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A Week at Brooklyn Studios for Dance
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A Week at Brooklyn Studios for Dance

Picture of Caitrin Sneed
Updated: 5 January 2017
‘Building’ is a necessary word to use when talking about Brooklyn Studios for Dance, a community of movement artists growing in Fort Greene. What’s particularly special about BkSD is the physical building where it operates, Cadman Congregational Church, and the partnership that is building between this dance community and the congregation. BkSD’s founder Pepper Fajans has installed himself in the church as the studio’s custodian and has completely transformed (with help from an impressive volunteer effort) an upper room of the church into the BkSD space. We spent opening week with BkSD to see what’s on offer.

BkSD’s building effort extends beyond its partnership with the Cadman congregation to its relationship with ClassClassClass, a separate series of movement classes self-described as “a blank slate for movement artists to experiment with their artistic practice in some form of student-teacher relationship.” These partnerships allow BkSD to offer something for everyone: from professional, community, and somatics classes to free performances and a garden out back. In the course of a week at BkSD you can build an artistic movement practice, build a better relationship with your own body, and help build a community.

Monday – The Launch Party

BkSD advertised their Monday night grand opening launch party as a night of food, drinks, and dance. All three were impressively accomplished. With (delicious) homemade vegan dishes, what could have easily been a catered event was an intensely personal welcome dinner. The long, newly constructed dance studio was well-populated by a crowd of artists and dancers who shared mismatched rows of tables, and, in true dancer form, many attendees also found space on the floor to sit in a sensible second position to eat, drink, and be merry. The night hit a high point with three movement performances and a field trip downstairs to hear the Cadman Congregational Community Choir rehearse for their upcoming recital. Simply put, everything and everyone was welcoming.

Tuesday – Free Evening Class

Included in the slew of events that the BkSD community offers are free classes on Tuesday, Wednesday, and Thursday evenings. Unlike some dance studios where you sign up to take a specific style of dance for a specified level, BkSD offers open classes. This is not the place for a dancer craving a more regimented class with a ballet barre or a kick-your-face moment. But for those dancers, movement artists, and other humans who want a space dedicated to exploration, deepening your personal practice, and a cross-pollination of Feldenkrais, folk-dancing, and modern dance, look no further. The schedule is not set, the teachers rotate, and the space is open and eager to welcome a range of different movement practices and levels.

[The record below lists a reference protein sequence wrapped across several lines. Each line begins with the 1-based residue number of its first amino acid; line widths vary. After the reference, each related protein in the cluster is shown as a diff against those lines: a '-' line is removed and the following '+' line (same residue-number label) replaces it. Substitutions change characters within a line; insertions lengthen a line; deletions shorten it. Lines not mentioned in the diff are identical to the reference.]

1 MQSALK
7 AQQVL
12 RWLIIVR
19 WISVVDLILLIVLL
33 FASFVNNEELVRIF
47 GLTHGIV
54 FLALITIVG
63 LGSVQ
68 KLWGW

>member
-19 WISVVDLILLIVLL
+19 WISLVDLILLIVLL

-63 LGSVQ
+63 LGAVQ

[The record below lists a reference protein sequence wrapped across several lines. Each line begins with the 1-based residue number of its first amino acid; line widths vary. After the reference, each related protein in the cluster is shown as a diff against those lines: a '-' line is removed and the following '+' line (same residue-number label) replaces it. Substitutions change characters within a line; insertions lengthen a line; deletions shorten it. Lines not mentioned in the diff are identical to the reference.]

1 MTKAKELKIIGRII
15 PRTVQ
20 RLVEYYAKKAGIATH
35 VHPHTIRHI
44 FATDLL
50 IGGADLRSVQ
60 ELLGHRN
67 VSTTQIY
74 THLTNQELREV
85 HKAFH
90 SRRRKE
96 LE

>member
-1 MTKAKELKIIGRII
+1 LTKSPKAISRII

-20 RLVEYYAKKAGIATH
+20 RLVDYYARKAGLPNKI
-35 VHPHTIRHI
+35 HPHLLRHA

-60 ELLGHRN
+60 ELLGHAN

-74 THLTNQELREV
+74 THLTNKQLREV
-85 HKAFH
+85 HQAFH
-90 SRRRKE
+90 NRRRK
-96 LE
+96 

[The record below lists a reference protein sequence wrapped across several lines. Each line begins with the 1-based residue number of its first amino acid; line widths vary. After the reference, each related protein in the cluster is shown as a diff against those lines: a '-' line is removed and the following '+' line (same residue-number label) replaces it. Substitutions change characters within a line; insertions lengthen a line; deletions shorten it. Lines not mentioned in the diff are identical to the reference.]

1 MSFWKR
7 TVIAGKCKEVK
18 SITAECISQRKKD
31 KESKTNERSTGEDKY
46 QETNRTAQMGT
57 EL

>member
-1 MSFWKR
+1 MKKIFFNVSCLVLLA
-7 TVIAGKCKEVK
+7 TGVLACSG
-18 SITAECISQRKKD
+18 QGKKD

Wednesday – ClassClassClass

ClassClassClass’s website prompts students to “come as you are.” On Wednesday, Raja Kelly led class with mindful questions, personal revelations, and exercises that expertly culminated in everyone walking away from class with some kind of personal discovery. While the free evening classes on Tuesday felt like fun and casual exchanges of movements, ClassClassClass was a strongly intentional practice geared toward the artist looking to dive deeper.

Friday – Free Performance

BkSD offers a free weekly performance at 8 p.m. Artists share their work, whatever that might be, in an intimate and personal setting.

Sunday – ClassClassClass Workshop

The second round of ClassClassClass involved a practice that was equally as focused and mindful as the first but led to completely different discoveries. For an hour of this workshop, Tatyana Tenenbaum led participants in observing their own breathing, the breath of others, and the physical sensation of breath and movement. It was like the voice class you initially hated in college because you were convinced the teacher was always unprepared and was just making you lie on the floor to eat up class time, but then you realized its immense value during the last part of the year when the class all came together and made sense. For those of you who have experienced that class before, here is your second chance. For those of you who haven’t (and on whom this example is completely lost), keep an open mind and dive in.

All in all, the diverse offering of events is what is most striking about BkSD. The ClassClassClass events are great for more experienced and professional dancers looking for a challenge, but all of the events are welcoming and engaging for people with any level of dance (or movement) experience who want to try something new. The best way to enjoy this space is to take a cue from the community: be open, value everyone’s contribution, and take everything as a building block.

Brooklyn Studios for Dance, 210 Lafayette Avenue, Brooklyn, NY, USA